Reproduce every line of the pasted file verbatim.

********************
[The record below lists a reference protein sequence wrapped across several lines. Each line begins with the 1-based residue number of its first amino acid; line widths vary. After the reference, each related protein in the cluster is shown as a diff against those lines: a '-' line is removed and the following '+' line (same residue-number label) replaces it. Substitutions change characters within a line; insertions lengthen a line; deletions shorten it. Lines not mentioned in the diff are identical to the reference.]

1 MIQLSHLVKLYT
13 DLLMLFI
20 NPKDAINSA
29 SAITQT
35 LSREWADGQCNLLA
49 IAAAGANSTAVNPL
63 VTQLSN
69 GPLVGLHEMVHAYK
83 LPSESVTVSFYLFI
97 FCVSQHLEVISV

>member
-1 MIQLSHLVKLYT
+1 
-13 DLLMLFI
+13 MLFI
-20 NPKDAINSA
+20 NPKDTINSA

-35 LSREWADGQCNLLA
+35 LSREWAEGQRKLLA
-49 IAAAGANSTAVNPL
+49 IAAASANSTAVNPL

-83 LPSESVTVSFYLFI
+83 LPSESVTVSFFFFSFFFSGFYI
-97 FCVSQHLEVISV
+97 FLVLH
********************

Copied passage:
[The record below lists a reference protein sequence wrapped across several lines. Each line begins with the 1-based residue number of its first amino acid; line widths vary. After the reference, each related protein in the cluster is shown as a diff against those lines: a '-' line is removed and the following '+' line (same residue-number label) replaces it. Substitutions change characters within a line; insertions lengthen a line; deletions shorten it. Lines not mentioned in the diff are identical to the reference.]

1 MIQLSHLVKLYT
13 DLLMLFI
20 NPKDAINSA
29 SAITQT
35 LSREWADGQCNLLA
49 IAAAGANSTAVNPL
63 VTQLSN
69 GPLVGLHEMVHAYK
83 LPSESVTVSFYLFI
97 FCVSQHLEVISV

>member
-1 MIQLSHLVKLYT
+1 
-13 DLLMLFI
+13 MLFI
-20 NPKDAINSA
+20 NPKDTINSA

-35 LSREWADGQCNLLA
+35 LSREWAEGQRKLLA
-49 IAAAGANSTAVNPL
+49 IAAASANSTAVNPL

-83 LPSESVTVSFYLFI
+83 LPSESVTVSFFFFSFFFSGFYI
-97 FCVSQHLEVISV
+97 FLVLH